Prevention of Foodborne Diseases

The application of known and well-established microbiological and sanitary principles has been effective in keeping foodborne diseases under control, but it is apparent that more effective measures are needed. Refrigeration, hygienic practices including prevention of cross-contamination with raw foods or contaminated surfaces, food preparation planning, hot or cold holding of potentially hazardous food, identification and assurance of critical temperatures for proper cooking and reheating, and general sanitation are most important. These precautions apply also to prepared frozen dinners, reconstituted foods, and drinks. Leaving food at room temperature, inadequate cooking, and storing food in a large container account for many outbreaks. Continuous and competent surveillance is necessary to identify and eliminate procedures that might permit contamination of food or the growth of microorganisms or the accidental addition of toxic substances

FIGURE 3.1 Food sanitation temperature chart.

from the point of preparation to the point of consumption to prevent foodborne illnesses.

The approximate optimal temperature for growth of the principal organisms associated with foodborne illnesses are salmonella 99°F (37°C) (maximal 114oF), Staphyhcoccus aureus 99°F (maximal 114°F), Clostridium perfringens 115°F (46°C) (maximal 112°F), and enterococci (maximal 126°F). Listeria, in contrast, can grow at lower temperatures and is thus often associated with contaminated of refrigerated deli meats and soft cheeses.63

Salmonellae are widely distributed in nature and found in many raw food products, especially poultry, beef, and swine. Pets are also reservoirs of salmonellae, and outbreaks of Salmonella have also been associated with pet food.64 Tables and surfaces used in preparing raw poultry and other meats can serve as vehicles for the spread of Salmonella and other pathogens unless they are thoroughly cleaned and sanitized between each use. Clostridium perfringens, Campylobacter jejuni, and Staphylococcus aureus are also frequently found in samples of raw beef and on workers' hands, knives, and cutting boards, as well as in soil, dust, and the intestinal tracts of humans and other warm-blooded animals. Raw meat and seafood should be separated from other food in the grocery cart or refrigerator; persons should always wash hands, cutting boards, and dishes with hot soapy water after coming in contact with raw meat, poultry, or seafood; one cutting board should be used for raw meat, poultry, and seafood and another for foods that are ready to eat; cooked food should never be place on a plate that previously held raw meat, poultry, or seafood.63

Salmonellae may survive up to 10 months in cheddar cheese. Aging of salmonella-infected cheese 60 days, manufactured from heat-treated (nonpas-teurized) milk, is therefore ineffective to prevent human illness. The use of pasteurized milk can ensure the marketing of safe milk and milk products, including elimination of Salmonella spp., Listeria, Yersinia, Campylobacter, enterohemorrhagic E. coli, and other pathogens.65 Thorough cooking 165°F (74°C) of raw shell eggs, raw meat and poultry, raw clams, and other foods of animal origin before consumption will prevent salmonellae infections, as will the use of pasteurized egg products in preparing eggnog, Caesar salad, hollandaise sauce, and homemade mayonnaise and ice cream. Eggs should not be used raw and should be cooked thoroughly before service. Flocks and eggs have been found infected.66 Cross-contamination during food preparation should be avoided.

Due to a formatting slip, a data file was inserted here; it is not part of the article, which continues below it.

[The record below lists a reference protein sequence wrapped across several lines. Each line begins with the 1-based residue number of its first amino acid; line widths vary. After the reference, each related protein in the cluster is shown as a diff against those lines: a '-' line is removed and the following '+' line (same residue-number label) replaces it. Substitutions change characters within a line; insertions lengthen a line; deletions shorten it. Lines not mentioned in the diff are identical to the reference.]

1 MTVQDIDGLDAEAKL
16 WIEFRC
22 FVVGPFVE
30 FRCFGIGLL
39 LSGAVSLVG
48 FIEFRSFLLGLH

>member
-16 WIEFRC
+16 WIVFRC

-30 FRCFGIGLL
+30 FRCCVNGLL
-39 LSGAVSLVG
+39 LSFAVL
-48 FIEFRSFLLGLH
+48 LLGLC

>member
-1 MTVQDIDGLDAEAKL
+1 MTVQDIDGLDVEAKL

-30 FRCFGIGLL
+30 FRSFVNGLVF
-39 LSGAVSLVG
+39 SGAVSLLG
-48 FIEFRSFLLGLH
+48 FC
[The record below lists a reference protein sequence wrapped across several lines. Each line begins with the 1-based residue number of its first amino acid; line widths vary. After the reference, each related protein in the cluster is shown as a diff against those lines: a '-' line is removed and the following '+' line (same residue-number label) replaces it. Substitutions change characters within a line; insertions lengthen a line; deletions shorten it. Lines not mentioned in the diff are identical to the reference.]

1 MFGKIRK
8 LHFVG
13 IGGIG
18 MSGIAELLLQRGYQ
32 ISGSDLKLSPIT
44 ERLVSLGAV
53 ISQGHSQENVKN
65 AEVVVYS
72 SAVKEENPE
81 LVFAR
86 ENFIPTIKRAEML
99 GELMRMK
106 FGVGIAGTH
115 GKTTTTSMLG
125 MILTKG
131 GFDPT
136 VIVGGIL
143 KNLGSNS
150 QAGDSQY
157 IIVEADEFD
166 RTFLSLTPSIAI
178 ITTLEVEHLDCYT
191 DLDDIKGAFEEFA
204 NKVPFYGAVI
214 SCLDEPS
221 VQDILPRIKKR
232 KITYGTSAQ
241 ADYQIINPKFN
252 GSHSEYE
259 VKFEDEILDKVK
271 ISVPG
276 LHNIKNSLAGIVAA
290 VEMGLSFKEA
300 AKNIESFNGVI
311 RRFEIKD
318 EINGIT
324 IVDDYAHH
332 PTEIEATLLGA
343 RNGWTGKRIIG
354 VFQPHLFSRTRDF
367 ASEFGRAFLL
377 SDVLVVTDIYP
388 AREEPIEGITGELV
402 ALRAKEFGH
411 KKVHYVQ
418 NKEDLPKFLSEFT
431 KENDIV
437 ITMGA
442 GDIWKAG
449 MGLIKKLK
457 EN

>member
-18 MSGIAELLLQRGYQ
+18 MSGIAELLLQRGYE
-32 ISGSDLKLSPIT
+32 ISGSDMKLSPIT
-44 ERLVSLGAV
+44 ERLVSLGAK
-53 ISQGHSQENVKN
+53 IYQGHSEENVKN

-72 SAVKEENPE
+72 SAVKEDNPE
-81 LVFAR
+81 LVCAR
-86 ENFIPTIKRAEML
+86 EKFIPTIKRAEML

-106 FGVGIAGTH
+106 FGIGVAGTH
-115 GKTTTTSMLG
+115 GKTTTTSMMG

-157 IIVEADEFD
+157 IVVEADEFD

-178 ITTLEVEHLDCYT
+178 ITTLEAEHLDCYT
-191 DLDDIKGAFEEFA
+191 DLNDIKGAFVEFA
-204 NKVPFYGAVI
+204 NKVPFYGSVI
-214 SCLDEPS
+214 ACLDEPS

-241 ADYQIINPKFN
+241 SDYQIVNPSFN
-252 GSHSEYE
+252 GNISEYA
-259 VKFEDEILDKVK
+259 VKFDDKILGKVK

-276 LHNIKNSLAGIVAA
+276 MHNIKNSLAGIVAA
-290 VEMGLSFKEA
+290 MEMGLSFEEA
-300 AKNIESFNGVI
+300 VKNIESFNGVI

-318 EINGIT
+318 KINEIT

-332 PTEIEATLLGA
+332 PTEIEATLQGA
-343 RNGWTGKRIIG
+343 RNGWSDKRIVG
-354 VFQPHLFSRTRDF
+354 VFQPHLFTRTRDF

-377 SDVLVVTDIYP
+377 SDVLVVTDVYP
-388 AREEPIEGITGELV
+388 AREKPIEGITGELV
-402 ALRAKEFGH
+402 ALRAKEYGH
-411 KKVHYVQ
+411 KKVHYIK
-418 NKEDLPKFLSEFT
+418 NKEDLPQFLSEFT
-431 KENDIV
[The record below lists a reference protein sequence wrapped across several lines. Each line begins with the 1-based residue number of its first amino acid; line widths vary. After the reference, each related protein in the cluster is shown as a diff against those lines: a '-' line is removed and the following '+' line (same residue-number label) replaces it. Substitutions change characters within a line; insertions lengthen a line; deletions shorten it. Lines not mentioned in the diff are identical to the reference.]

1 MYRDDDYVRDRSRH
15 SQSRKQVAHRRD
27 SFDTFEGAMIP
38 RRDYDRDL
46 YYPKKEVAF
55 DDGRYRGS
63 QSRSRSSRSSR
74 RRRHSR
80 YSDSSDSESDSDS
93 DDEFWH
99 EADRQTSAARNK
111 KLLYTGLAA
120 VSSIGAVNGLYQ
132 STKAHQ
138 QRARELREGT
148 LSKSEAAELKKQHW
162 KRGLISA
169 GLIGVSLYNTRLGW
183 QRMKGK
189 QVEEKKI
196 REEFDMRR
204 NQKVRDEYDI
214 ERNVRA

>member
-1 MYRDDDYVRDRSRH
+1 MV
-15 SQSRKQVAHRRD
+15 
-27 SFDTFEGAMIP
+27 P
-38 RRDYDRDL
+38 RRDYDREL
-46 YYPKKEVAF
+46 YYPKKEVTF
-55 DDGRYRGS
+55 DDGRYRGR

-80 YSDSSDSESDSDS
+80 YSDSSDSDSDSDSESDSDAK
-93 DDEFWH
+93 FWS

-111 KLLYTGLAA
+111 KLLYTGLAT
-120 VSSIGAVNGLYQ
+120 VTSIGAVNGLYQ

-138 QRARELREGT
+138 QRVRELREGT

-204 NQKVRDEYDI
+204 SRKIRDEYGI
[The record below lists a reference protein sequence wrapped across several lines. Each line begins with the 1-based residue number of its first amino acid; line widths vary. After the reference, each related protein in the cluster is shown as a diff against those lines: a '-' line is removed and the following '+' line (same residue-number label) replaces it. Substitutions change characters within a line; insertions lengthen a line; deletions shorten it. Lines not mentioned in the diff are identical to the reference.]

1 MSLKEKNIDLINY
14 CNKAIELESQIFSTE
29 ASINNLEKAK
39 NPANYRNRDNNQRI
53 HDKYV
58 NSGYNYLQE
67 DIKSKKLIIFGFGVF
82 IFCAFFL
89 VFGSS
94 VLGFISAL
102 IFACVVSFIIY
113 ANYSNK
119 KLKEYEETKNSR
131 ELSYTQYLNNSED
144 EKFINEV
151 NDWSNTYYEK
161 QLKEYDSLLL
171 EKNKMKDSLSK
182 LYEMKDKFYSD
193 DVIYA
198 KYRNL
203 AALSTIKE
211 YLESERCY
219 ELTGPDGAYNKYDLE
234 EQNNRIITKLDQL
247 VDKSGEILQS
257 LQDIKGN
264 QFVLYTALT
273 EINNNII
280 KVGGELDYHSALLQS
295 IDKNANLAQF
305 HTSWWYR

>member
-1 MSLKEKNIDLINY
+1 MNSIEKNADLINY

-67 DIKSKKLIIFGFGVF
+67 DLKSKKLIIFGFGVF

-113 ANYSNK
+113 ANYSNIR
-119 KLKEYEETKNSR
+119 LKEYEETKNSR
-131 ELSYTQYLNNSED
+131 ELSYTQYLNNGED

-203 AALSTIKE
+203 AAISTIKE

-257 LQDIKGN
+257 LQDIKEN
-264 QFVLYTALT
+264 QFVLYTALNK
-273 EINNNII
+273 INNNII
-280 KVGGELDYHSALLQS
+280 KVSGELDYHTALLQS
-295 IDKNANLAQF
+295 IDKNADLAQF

Fish that has been fried, baked, or broiled until it flakes when pried with a fork can be assumed to be free of viable parasites. Freezing fish at —4°F (-20°C) for three to five days will also kill most pathogens. Cooking fish to a temperature of 145°F (63°C) will kill parasites.63

Campylobacter jejuni is responsible for numerous foodborne outbreaks, many of which are not recognized. Campylobacter contamination of food products may begin during animal slaughtering and processing and may be increased by overconcentration of animals in feedlots and brooding houses. Poor food handling, storage, and sanitation facilitate Campylobacter transmission.

CONTROL AND PREVENTION OF FOODBORNE DISEASES 191 TABLE 3.3 Pathogen Time-Temperature Inactivation"

Temperature

CONTROL AND PREVENTION OF FOODBORNE DISEASES 191 TABLE 3.3 Pathogen Time-Temperature Inactivation"

Temperature

Organism

°C

°F

Time

Source

Ascaris lumbricoides eggs

Renewable Energy Eco Friendly

Renewable Energy Eco Friendly

Renewable energy is energy that is generated from sunlight, rain, tides, geothermal heat and wind. These sources are naturally and constantly replenished, which is why they are deemed as renewable.

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